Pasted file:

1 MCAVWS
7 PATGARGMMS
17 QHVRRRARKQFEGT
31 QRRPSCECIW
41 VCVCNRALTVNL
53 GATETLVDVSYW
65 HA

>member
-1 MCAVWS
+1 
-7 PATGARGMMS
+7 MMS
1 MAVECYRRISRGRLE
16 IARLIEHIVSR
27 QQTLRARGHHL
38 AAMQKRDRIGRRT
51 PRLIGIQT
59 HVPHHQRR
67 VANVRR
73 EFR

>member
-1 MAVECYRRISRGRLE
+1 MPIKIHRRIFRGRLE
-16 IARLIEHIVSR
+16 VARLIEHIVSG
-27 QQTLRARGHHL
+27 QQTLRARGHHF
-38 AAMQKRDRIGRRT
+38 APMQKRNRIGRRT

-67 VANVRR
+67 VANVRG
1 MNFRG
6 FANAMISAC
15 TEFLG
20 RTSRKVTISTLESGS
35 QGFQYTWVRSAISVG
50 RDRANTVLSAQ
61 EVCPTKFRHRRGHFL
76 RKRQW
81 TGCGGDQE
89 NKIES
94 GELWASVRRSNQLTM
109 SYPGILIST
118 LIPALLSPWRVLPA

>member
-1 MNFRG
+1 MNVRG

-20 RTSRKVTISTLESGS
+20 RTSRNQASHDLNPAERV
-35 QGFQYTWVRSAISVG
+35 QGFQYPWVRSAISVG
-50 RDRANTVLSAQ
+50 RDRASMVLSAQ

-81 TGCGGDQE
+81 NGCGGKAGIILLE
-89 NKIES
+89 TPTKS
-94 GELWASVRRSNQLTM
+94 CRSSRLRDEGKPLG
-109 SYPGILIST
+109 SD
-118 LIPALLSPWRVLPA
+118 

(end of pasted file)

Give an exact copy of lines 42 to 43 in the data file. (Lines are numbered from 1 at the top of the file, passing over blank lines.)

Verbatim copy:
94 GELWASVRRSNQLTM
109 SYPGILIST